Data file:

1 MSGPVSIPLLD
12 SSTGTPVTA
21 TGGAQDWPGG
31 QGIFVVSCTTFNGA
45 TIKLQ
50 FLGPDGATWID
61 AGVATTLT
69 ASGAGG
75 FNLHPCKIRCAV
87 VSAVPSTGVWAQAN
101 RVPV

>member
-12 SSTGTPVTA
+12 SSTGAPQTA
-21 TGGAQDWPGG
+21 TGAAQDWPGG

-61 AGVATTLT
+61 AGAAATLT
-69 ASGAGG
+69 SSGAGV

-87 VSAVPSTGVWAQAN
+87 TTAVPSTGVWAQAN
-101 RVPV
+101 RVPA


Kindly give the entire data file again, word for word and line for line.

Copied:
1 MSGPVSIPLLD
12 SSTGTPVTA
21 TGGAQDWPGG
31 QGIFVVSCTTFNGA
45 TIKLQ
50 FLGPDGATWID
61 AGVATTLT
69 ASGAGG
75 FNLHPCKIRCAV
87 VSAVPSTGVWAQAN
101 RVPV

>member
-12 SSTGTPVTA
+12 SSTGAPQTA
-21 TGGAQDWPGG
+21 TGAAQDWPGG

-61 AGVATTLT
+61 AGAAATLT
-69 ASGAGG
+69 SSGAGV

-87 VSAVPSTGVWAQAN
+87 TTAVPSTGVWAQAN
-101 RVPV
+101 RVPA